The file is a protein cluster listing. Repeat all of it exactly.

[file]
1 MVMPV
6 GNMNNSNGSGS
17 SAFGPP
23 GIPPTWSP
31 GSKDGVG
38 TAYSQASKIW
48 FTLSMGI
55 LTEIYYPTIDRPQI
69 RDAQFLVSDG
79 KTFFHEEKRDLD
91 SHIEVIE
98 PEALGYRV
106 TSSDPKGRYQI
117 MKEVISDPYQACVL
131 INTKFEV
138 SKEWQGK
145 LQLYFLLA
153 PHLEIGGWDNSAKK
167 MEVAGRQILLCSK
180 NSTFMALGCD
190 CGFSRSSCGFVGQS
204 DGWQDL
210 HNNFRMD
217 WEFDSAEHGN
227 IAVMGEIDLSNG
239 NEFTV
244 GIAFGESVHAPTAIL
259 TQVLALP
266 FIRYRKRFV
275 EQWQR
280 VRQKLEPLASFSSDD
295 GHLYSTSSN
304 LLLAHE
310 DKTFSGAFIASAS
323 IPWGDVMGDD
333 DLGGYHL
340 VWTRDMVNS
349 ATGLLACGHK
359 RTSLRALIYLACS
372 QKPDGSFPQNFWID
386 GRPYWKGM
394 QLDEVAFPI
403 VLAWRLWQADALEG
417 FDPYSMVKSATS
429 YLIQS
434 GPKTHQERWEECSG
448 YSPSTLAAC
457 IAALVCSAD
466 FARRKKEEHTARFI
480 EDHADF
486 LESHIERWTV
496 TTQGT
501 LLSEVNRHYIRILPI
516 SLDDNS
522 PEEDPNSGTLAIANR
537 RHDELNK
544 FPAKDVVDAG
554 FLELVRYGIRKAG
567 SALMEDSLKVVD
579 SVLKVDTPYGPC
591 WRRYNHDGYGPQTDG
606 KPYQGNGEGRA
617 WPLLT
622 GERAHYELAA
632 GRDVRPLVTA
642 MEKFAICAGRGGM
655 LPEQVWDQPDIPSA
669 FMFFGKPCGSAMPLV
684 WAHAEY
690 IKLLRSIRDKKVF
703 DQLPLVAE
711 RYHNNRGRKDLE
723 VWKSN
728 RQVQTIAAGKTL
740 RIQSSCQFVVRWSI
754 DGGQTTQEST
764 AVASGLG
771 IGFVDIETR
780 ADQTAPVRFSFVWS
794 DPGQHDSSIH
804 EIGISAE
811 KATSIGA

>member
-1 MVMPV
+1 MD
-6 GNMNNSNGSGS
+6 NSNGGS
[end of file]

1 MVMPV
6 GNMNNSNGSGS
17 SAFGPP
23 GIPPTWSP
31 GSKDGVG
38 TAYSQASKIW
48 FTLSMGI
55 LTEIYYPTIDRPQI
69 RDAQFLVSDG
79 KTFFHEEKRDLD
91 SHIEVIE
98 PEALGYRV
106 TSSDPKGRYQI
117 MKEVISDPYQACVL
131 INTKFEV
138 SKEWQGK
145 LQLYFLLA
153 PHLEIGGWDNSAKK
167 MEVAGRQILLCSK
180 NSTFMALGCD
190 CGFSRSSCGFVGQS
204 DGWQDL
210 HNNFRMD
217 WEFDSAEHGN
227 IAVMGEIDLSNG
239 NEFTV
244 GIAFGESVHAPTAIL
259 TQVLALP
266 FIRYRKRFV
275 EQWQR
280 VRQKLEPLASFSSDD
295 GHLYSTSSN
304 LLLAHE
310 DKTFSGAFIASAS
323 IPWGDVMGDD
333 DLGGYHL
340 VWTRDMVNS
349 ATGLLACGHK
359 RTSLRALIYLACS
372 QKPDGSFPQNFWID
386 GRPYWKGM
394 QLDEVAFPI
403 VLAWRLWQADALEG
417 FDPYSMVKSATS
429 YLIQS
434 GPKTHQERWEECSG
448 YSPSTLAAC
457 IAALVCSAD
466 FARRKKEEHTARFI
480 EDHADF
486 LESHIERWTV
496 TTQGT
501 LLSEVNRHYIRILPI
516 SLDDNS
522 PEEDPNSGTLAIANR
537 RHDELNK
544 FPAKDVVDAG
554 FLELVRYGIRKAG
567 SALMEDSLKVVD
579 SVLKVDTPYGPC
591 WRRYNHDGYGPQTDG
606 KPYQGNGEGRA
617 WPLLT
622 GERAHYELAA
632 GRDVRPLVTA
642 MEKFAICAGRGGM
655 LPEQVWDQPDIPSA
669 FMFFGKPCGSAMPLV
684 WAHAEY
690 IKLLRSIRDKKVF
703 DQLPLVAE
711 RYHNNRGRKDLE
723 VWKSN
728 RQVQTIAAGKTL
740 RIQSSCQFVVRWSI
754 DGGQTTQEST
764 AVASGLG
771 IGFVDIETR
780 ADQTAPVRFSFVWS
794 DPGQHDSSIH
804 EIGISAE
811 KATSIGA

>member
-1 MVMPV
+1 MD
-6 GNMNNSNGSGS
+6 NSNGGS